ing, accompanied by about twenty of
his friends, including a few delegates
He went to the St. Nicholas hotel and
circulated among the country delegates
now on the ground. At noon he said:
"I have not been here long enough to
know anything of the situation. I am
devoting my time to getting acquainted.
I am gratified at the cordiality of my
reception. I find a strong sentiment in
favor of my nomination because I am
a German, for it is not forgotten that
our last Democratic governor, the only
one elected in forty years, was a Ger
man."
Probably two hundred delegates are
now in town, and hundreds more will
arrive on the afternoon trains. The con
vention 13 now scheduled to last two
days. The nomination of the ticket
will be postponed until Wednesday,
XEAYES ALL FOR MINES.
Gen. JT. K. Hudson Will Devote Two
Tears to His Lands.
General J. K. Hudson, who resigned
as editor of the Topeka Capital a few
weeks ago, will engage in the mineral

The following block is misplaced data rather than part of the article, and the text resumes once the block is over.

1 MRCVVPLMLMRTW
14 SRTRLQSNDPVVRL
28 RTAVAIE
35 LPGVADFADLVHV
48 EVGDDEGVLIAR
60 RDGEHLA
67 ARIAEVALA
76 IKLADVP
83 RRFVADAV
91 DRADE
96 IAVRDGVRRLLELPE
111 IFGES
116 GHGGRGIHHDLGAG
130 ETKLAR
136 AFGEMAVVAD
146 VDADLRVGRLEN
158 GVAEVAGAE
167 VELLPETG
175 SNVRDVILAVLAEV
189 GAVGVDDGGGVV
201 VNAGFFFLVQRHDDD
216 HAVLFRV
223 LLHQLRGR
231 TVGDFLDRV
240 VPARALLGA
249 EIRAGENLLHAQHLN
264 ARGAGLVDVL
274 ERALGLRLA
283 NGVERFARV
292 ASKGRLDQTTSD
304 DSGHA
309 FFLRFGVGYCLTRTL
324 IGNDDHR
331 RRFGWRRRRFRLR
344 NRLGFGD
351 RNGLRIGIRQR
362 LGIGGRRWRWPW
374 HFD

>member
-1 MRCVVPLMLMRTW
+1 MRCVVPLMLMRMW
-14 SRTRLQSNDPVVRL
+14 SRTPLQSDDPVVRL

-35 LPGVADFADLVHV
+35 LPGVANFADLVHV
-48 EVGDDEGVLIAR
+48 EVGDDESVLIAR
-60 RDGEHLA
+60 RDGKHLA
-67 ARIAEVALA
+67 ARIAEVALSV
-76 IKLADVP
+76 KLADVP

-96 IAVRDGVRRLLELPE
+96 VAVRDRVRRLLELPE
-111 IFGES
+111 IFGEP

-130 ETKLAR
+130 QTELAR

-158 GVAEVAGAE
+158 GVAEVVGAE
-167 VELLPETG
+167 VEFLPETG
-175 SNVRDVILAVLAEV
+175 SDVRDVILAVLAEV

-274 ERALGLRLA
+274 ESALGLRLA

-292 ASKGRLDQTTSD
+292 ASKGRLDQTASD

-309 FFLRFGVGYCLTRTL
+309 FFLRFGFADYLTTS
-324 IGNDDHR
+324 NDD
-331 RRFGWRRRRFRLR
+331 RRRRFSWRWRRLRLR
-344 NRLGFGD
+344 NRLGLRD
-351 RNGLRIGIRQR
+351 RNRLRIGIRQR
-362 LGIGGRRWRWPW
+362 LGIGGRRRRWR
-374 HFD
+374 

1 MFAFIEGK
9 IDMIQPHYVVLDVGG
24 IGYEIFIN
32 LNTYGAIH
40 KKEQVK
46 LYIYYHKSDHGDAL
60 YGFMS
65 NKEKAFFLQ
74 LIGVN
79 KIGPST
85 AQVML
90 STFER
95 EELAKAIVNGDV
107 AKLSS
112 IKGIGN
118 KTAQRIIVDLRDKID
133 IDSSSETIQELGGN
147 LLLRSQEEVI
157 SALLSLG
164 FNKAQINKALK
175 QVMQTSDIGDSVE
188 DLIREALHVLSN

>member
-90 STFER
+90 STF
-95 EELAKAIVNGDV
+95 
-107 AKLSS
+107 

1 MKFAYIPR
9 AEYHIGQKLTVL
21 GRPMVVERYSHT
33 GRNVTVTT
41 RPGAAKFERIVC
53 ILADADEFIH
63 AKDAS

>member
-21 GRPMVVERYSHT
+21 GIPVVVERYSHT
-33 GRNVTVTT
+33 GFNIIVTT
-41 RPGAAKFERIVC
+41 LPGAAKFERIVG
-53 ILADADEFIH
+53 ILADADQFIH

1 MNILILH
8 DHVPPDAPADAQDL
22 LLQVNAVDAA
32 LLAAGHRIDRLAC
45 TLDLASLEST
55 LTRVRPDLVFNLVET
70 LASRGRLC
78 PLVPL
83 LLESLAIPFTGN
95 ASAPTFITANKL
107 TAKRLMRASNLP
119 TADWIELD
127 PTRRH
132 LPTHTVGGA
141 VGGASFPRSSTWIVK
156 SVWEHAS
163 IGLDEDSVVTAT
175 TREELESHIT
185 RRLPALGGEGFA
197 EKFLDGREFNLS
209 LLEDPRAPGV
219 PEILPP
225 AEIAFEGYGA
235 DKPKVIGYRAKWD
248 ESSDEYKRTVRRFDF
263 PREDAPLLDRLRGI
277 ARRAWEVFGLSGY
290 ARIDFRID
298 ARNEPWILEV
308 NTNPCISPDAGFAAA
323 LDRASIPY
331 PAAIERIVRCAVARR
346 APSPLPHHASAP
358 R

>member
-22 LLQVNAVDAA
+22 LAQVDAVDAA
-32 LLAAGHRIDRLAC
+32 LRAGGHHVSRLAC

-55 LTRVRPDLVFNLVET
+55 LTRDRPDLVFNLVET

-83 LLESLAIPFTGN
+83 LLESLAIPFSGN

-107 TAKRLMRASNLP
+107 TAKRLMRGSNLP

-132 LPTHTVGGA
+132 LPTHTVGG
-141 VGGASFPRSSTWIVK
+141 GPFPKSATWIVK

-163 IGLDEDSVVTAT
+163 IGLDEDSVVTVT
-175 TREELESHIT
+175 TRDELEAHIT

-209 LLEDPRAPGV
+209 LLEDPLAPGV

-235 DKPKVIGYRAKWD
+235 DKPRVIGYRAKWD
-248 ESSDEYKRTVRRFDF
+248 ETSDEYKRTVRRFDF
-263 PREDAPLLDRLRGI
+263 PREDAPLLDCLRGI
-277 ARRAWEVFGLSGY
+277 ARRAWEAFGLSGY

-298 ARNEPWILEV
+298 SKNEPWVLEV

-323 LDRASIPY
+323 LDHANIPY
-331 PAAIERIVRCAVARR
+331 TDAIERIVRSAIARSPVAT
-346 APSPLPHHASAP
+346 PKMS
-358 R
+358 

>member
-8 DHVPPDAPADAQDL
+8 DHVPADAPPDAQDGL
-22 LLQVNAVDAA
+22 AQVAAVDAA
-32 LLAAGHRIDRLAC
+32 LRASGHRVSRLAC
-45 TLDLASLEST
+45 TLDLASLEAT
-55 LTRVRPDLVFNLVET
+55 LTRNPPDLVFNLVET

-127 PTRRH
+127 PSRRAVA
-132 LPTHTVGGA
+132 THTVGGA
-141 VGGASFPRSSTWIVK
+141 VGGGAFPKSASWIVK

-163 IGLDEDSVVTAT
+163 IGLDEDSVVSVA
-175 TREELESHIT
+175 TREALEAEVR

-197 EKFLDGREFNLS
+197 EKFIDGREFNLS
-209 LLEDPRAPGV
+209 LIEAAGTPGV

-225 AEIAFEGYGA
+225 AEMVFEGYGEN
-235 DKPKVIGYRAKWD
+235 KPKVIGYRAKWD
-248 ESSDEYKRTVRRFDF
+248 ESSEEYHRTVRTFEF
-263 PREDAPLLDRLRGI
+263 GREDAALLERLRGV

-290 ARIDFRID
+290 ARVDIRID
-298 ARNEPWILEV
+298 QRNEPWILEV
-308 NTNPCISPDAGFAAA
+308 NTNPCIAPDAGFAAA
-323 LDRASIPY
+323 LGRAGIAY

land business in central and southern
Missouri. He will leave here next week,
and for the next two years expects to
be busy buying and selling mineral
lands and prospecting. His headquar
ters will likely be at Versailles, the
county seat of Morgan county, but he
will still make Topeka his home.
Ex-Governor John P. St. John is now
engaged in the mineral land business
in the same territory that General Hud
son proposes to invade. His operations
last year cleared mm t&,uou.
DECATUR RATIFIES.
Western Republicans Approve
Presidential Ticket.
the
The Republicans of Decatur county
held a notable ratification of the nom
inatlon of McKinley and Roosevelt a
Oberlin Saturday During the afternoon
there were speeches and music followed
by a similar outdoor programme in the
evening. John S. "Dawson of the state
treasurer's office and J. R. Hamilton of
Norton were the speakers.
The crowds during both the afternoon
and evening meetings were large. A
feature of the demonstration was a
.wagon, with a barge like platform upon
it. On this platform was an organ and